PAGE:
Revealing Rape Culture in the U.S.

Published February 7, 2019

By Wendy Diaz

Sexual violence represents a serious and long-standing problem in the United States, as well as in many other parts of the world. In most cases the victims are women; however, sexual violence can involve perpetrators and victims of the same gender, and men also can be the victims of abuse by women. Nevertheless, statistics show that women are more likely than men to be victims of sexual assault and domestic violence. According to RAINN (Rape, Abuse & Incest National Network), described as the nation’s largest anti-sexual violence organization, there are approximately 321,500 victims (age 12 or older) of rape and sexual assault each year in the United States, the majority of whom are female.

It is alarming that one out of every six women in the U.S. has reported being the victim of rape or attempted rape during her lifetime. Females, ages 16-19, are four times more likely than the general population to be victims of rape, attempted rape, or sexual assault, and 90 percent of all adult rape victims are women. Statistics are typically based on crime survey estimates that rely mostly on FBI, police, and emergency room medical reports, as well as academic investigations. However, many women report sexual violence to friends, family, relatives, clergy, physicians, and nurses – sources not reflected in crime or academic surveys, while others do not report the abuse at all. Therefore, the number of victims is most likely greater than studies reveal.

The World Health Organization (WHO) argues that in war-torn zones around the globe the collapse of social infrastructures and the disintegration of communities and families, as well as the disruption of adequate response systems and aid, leave women and girls especially vulnerable to sexual and other forms of gender-based violence.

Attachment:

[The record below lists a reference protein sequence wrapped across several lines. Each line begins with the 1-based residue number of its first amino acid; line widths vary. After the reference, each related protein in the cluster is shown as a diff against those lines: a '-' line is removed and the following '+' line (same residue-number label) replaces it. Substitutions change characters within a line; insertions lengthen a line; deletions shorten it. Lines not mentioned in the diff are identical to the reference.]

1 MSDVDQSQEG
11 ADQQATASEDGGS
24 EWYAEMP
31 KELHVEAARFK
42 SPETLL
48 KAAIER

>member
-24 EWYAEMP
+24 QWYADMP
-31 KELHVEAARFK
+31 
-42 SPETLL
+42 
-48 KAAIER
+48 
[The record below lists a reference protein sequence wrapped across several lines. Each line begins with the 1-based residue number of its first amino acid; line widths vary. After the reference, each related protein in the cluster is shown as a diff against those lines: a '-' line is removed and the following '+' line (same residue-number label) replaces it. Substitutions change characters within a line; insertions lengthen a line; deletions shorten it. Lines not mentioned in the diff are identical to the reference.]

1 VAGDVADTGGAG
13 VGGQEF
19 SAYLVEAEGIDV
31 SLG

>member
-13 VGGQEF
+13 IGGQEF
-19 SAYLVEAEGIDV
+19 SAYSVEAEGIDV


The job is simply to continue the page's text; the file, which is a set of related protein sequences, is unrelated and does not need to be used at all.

In a survey by the Thomson Reuters Foundation, released in June 2018, about 550 global experts on women’s issues ranked India as the world’s most dangerous country for women. Afghanistan and Syria were in second and third places, with Somalia and Saudi Arabia following. In fact, nine out of the top ten countries were in Africa, the Middle East, and Asia. However, the United States took the number ten spot as one of the worst places in terms of “the overall risks faced by women, and specifically regarding healthcare, access to economic resources, customary practices, sexual violence, non-sexual violence and human trafficking.”

If regions of war and armed conflicts are cauldrons for sexual violence against women, it is hard to believe that the United States, a global superpower, would also harbor such social ills when there are no such conflicts occurring on its soil. Furthermore, the U.S. is often regarded as an example of the highest standard of progress and democracy, and its ideals and values are extolled in other parts of the world seeking similar success.